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Go read this short story about family history and Metal Gear Solid V: The Phantom Pain

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Hideo Kojima’s game becomes the setting for a beautiful story

Fiction isn’t real life. It’s not meant to be, really, because the form is a reflection. Narratives lie because they make sense out of the nonsense of everyday life; they’re always retroactive. (As Nell Zink wryly observes in her latest piece about translation: real people don’t work backward. “They wish they could live as purposefully as fictional characters constructed around all-consuming psychological motivations, but not enough to change their lives.”) The best fiction — the best narratives — on the other hand, get close enough to the real thing that they feel alive, a living and breathing thing. Which is the feeling I got when I read Jamil Jan Kochai’s phenomenal short story “Playing Metal Gear Solid V: The Phantom Pain” in this week’s issue of The New Yorker.

It does what it says on the tin: the story is about a teenager playing Hideo Kojima’s Metal Gear Solid V: The Phantom Pain. But it’s so much more than that, which is obvious from the first paragraph.

First, you have to gather the cash to preorder the game at the local GameStop, where your cousin works, and, even though he hooks it up with the employee discount, the game is still a bit out of your price range because you’ve been using your Taco Bell paychecks to help your pops, who’s been out of work since you were ten, and who makes you feel unbearably guilty about spending money on useless hobbies while kids in Kabul are destroying their bodies to build compounds for white businessmen and warlords—but, shit, it’s Kojima, it’s Metal Gear, so, after scrimping and saving (like literal dimes you’re picking up off the street), you’ve got the cash, which you give to your cousin, who purchases the game on your behalf, and then, on the day it’s released, you just have to find a way to get to the store.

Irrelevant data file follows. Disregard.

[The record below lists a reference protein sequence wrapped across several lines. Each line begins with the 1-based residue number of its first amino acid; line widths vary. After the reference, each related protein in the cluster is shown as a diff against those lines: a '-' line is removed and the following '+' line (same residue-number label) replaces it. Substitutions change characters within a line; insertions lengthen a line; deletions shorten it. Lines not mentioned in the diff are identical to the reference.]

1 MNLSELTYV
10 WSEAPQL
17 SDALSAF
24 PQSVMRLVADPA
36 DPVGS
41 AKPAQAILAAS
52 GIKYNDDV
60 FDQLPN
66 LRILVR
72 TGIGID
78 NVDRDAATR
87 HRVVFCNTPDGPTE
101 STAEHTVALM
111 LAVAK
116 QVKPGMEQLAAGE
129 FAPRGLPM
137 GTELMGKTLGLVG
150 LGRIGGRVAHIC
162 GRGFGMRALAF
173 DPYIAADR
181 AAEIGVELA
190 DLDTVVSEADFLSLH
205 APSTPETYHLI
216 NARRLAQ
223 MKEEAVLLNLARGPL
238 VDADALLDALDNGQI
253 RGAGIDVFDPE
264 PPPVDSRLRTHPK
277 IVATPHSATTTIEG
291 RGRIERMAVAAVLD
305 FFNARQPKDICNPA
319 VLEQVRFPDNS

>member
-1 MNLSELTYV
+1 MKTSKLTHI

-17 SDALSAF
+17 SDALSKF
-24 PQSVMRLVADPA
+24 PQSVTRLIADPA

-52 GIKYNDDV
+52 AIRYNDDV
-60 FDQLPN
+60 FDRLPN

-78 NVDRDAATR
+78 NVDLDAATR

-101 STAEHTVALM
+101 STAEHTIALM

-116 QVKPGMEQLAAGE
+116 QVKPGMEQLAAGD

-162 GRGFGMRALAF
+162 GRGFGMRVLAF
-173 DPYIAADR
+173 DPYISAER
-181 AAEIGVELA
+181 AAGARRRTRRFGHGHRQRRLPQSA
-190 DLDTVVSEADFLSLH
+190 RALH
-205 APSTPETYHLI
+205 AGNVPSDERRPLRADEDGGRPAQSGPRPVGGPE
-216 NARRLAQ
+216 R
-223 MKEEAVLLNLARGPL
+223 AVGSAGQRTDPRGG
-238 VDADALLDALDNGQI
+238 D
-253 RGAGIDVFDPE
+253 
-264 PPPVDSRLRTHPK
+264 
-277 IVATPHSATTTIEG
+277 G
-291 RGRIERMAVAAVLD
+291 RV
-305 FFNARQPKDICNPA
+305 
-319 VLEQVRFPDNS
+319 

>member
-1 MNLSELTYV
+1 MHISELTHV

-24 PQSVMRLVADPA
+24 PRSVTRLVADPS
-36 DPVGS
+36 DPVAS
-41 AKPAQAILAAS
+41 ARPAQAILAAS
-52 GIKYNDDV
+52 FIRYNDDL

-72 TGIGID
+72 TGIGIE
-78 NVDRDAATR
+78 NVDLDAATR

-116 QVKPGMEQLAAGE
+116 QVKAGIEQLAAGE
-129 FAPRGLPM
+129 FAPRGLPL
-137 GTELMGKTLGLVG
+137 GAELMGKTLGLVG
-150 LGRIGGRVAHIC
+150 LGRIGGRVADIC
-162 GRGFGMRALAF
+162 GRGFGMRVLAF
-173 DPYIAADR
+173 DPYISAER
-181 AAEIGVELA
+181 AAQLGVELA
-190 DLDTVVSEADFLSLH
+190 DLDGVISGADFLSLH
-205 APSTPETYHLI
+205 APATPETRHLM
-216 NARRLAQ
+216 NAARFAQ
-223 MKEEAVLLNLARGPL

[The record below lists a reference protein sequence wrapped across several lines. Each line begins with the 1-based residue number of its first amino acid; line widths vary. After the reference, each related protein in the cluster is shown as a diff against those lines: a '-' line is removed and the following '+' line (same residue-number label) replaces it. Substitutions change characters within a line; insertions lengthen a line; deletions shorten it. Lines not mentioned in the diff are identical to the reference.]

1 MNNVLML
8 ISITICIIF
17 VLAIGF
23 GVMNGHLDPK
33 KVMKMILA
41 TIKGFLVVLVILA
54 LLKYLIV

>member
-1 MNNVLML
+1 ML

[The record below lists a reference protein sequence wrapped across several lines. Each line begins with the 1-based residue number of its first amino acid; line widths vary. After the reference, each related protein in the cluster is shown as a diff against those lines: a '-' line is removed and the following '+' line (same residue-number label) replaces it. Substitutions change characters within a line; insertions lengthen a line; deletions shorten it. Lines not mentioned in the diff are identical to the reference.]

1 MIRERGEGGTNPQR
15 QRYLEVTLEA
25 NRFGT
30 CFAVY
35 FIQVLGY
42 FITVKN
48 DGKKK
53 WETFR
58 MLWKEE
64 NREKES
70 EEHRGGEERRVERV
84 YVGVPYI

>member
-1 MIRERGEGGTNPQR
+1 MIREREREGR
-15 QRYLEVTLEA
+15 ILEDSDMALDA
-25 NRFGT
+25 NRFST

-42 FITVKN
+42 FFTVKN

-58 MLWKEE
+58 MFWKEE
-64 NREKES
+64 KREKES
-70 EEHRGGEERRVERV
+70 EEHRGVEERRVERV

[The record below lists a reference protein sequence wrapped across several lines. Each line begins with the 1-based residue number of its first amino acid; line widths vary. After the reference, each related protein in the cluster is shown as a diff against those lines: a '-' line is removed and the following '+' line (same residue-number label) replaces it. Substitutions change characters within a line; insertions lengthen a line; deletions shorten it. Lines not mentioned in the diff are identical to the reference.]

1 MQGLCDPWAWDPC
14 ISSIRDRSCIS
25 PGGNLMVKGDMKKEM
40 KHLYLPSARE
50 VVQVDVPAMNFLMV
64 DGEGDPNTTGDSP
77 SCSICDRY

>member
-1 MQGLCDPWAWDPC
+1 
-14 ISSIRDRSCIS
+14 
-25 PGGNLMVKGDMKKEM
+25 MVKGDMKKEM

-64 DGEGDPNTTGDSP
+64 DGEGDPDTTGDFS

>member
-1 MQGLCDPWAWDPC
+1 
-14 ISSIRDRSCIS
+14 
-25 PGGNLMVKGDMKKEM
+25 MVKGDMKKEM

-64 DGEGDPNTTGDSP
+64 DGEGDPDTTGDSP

The Phantom Pain came out in 2015, and its events unfold against the backdrop of the Soviet-Afghan War, which began in 1979 and ended a decade later. In Kochai’s story, the unnamed protagonist — “you” — begins playing the game while avoiding his father, and eventually realizes that his father and his father’s dead brother are in it. (Obviously there is much more to the story; it is a beautifully textured piece of writing.) One of the more remarkable things about Kochai’s story is its use of the second person. The effect is video game-y, alienating in just the right way. As you learn later, the protagonist is Afghan.

“The fact that nineteen-eighties Afghanistan is the final setting of the most legendary and artistically significant gaming franchise in the history of time made you all the more excited to get your hands on it, especially since you’ve been shooting at Afghans in your games (Call of Duty and Battlefield and Splinter Cell) for so long that you’ve become oddly immune to the self-loathing you felt when you were first massacring wave after wave of militant fighters who looked just like your father,” Kochai writes.

Kochai talked a little about it in an interview with Deborah Treisman, The New Yorker’s fiction editor, and cites that disjunction between video game subject and object as the reason he chose to write the whole thing in the second person. “For me this sense of becoming the shooter in first-person gameplay was often disrupted by the depiction of the enemies in video games like Call of Duty,” he said. “There I am in the game, playing as a white soldier, and all of a sudden I’m murdering an Afghan man who looks just like my father. Or even like me. My status as the hero facing the enemy, as the subject facing the object, falls apart.”

“Playing Metal Gear Solid V: The Phantom Pain” does this beautifully by letting Kochai’s protagonist rewrite history and save his father’s brother from being killed by Russian soldiers, which is what happened in the protagonist’s real (fictional) life. It also happened to Kochai’s father. “As in the story, my father’s only younger brother, Dawlat Khan, was murdered as a teen-ager during the Soviet occupation of Afghanistan,” he told Tresiman. “His story has haunted my family for many decades now and was at the heart of our departure from Afghanistan, but I grew up hearing only bits and pieces of it.” As the urgency picks up and the story rushes to its conclusion — firefights! explosions! — you get the sense that Kochai is writing toward some end that can only really be imagined.

It’s a little too easy to say that fiction isn’t real because what fiction can do that real life can’t is give things their proper endings, which means it can help you heal.